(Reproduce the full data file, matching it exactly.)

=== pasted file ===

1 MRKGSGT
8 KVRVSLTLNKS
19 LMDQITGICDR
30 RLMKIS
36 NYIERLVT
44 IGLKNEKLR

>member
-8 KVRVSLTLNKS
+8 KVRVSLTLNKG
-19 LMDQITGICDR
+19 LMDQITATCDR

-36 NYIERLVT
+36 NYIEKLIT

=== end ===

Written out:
1 MRKGSGT
8 KVRVSLTLNKS
19 LMDQITGICDR
30 RLMKIS
36 NYIERLVT
44 IGLKNEKLR

>member
-8 KVRVSLTLNKS
+8 KVRVSLTLNKG
-19 LMDQITGICDR
+19 LMDQITATCDR

-36 NYIERLVT
+36 NYIEKLIT